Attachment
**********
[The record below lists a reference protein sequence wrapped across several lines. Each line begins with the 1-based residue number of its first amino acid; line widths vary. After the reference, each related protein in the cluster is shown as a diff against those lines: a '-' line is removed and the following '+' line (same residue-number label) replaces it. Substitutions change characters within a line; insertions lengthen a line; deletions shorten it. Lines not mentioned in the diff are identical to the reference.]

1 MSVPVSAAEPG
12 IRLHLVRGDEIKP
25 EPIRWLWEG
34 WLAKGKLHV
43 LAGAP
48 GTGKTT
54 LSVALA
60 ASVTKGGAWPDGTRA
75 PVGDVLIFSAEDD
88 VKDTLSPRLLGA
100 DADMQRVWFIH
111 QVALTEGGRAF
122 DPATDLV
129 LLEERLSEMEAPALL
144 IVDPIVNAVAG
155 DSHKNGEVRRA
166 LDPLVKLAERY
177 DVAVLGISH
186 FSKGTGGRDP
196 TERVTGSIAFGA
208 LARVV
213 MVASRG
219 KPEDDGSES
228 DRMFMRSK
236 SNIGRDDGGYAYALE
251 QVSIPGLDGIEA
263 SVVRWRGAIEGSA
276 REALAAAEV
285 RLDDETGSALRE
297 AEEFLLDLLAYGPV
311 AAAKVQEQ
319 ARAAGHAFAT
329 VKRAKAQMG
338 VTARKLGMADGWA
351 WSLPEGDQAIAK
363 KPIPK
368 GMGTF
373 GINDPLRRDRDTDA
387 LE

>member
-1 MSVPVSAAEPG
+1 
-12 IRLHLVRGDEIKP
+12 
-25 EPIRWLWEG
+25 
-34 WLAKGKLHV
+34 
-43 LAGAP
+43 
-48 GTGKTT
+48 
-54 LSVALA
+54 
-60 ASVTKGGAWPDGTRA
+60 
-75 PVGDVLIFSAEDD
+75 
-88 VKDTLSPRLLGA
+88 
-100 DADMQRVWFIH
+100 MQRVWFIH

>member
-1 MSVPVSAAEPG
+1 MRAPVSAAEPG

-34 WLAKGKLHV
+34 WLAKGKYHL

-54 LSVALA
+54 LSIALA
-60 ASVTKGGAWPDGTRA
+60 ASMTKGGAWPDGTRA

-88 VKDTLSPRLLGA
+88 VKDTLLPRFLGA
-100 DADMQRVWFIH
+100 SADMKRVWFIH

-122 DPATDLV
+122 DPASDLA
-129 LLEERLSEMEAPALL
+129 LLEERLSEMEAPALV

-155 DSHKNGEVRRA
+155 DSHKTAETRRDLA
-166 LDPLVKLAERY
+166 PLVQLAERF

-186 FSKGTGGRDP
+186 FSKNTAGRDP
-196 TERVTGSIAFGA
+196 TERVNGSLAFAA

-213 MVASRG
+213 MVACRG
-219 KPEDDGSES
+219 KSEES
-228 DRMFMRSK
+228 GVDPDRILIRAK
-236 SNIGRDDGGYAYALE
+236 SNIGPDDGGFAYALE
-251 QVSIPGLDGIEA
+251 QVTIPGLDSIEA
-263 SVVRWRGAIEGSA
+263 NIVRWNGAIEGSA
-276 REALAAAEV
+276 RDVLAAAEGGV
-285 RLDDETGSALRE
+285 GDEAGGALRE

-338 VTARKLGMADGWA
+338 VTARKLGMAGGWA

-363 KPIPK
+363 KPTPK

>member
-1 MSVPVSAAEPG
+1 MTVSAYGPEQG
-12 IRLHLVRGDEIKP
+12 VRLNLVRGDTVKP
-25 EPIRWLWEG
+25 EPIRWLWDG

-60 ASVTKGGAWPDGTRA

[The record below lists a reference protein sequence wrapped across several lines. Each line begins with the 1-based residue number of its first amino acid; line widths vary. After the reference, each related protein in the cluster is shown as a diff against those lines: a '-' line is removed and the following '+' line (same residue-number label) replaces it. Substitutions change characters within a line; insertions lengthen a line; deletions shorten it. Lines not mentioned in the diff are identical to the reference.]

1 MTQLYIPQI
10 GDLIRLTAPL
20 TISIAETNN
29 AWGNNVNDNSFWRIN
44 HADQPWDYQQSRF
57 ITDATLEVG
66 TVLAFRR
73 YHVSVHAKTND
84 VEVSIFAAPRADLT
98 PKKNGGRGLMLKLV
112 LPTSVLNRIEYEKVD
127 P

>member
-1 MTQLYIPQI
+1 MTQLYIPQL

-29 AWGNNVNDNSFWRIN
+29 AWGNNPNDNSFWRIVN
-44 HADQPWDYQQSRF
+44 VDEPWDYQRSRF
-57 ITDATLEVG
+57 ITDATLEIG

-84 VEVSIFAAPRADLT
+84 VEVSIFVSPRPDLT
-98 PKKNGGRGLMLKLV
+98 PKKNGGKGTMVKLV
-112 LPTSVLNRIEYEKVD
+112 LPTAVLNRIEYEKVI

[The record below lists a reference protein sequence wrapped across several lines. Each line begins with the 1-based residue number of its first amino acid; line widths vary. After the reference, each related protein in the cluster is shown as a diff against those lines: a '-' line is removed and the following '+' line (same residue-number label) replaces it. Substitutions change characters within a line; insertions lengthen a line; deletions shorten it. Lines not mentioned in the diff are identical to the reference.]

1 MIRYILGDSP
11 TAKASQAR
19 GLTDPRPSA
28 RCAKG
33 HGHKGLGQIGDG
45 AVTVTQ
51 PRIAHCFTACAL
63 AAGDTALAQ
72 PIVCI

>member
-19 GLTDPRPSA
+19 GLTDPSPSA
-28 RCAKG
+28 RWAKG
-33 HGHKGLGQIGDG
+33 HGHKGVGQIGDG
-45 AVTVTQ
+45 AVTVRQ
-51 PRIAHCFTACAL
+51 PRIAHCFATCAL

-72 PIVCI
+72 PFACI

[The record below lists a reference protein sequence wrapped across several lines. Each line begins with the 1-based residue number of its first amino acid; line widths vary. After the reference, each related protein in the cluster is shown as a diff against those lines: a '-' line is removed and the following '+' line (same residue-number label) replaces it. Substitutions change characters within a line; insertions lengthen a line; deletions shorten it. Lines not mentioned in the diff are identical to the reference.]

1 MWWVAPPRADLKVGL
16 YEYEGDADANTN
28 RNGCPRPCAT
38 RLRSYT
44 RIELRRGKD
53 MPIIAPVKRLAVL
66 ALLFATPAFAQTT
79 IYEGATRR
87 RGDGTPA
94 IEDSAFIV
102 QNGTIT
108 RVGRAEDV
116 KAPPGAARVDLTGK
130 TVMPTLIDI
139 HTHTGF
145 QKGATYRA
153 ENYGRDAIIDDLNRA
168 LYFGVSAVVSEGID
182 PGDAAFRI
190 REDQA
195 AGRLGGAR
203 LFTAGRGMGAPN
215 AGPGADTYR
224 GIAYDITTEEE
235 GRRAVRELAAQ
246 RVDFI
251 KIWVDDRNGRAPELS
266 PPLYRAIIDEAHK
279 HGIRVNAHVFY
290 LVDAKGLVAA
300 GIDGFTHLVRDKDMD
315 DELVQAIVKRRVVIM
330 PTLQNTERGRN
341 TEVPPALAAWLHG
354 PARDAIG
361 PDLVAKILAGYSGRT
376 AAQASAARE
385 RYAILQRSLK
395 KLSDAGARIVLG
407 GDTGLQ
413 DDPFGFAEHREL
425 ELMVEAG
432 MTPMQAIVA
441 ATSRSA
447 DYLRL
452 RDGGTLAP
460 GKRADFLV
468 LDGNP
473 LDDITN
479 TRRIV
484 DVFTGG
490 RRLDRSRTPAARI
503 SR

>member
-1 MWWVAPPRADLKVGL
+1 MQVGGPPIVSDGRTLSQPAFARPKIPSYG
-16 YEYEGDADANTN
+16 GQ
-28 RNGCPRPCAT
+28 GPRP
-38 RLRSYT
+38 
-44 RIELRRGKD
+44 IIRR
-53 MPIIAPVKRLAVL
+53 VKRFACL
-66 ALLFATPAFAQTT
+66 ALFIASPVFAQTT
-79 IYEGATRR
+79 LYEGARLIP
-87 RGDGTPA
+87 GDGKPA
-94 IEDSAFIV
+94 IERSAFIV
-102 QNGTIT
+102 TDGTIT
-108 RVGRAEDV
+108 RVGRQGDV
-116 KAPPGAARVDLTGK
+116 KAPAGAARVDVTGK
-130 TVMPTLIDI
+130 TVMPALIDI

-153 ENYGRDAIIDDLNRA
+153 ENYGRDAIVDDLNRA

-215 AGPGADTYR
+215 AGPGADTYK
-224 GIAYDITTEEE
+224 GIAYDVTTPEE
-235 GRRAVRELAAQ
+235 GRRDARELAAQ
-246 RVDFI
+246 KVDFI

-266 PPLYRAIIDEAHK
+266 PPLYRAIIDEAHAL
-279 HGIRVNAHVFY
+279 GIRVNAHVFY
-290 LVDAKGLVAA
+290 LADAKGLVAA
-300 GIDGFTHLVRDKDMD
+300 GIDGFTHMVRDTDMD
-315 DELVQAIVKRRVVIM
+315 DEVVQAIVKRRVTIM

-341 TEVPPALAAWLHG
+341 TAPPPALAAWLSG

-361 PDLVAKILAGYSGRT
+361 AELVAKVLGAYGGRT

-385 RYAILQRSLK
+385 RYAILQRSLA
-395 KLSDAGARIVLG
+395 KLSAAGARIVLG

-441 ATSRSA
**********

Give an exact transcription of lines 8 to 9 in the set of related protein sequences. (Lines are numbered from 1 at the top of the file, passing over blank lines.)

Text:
54 LSVALA
60 ASVTKGGAWPDGTRA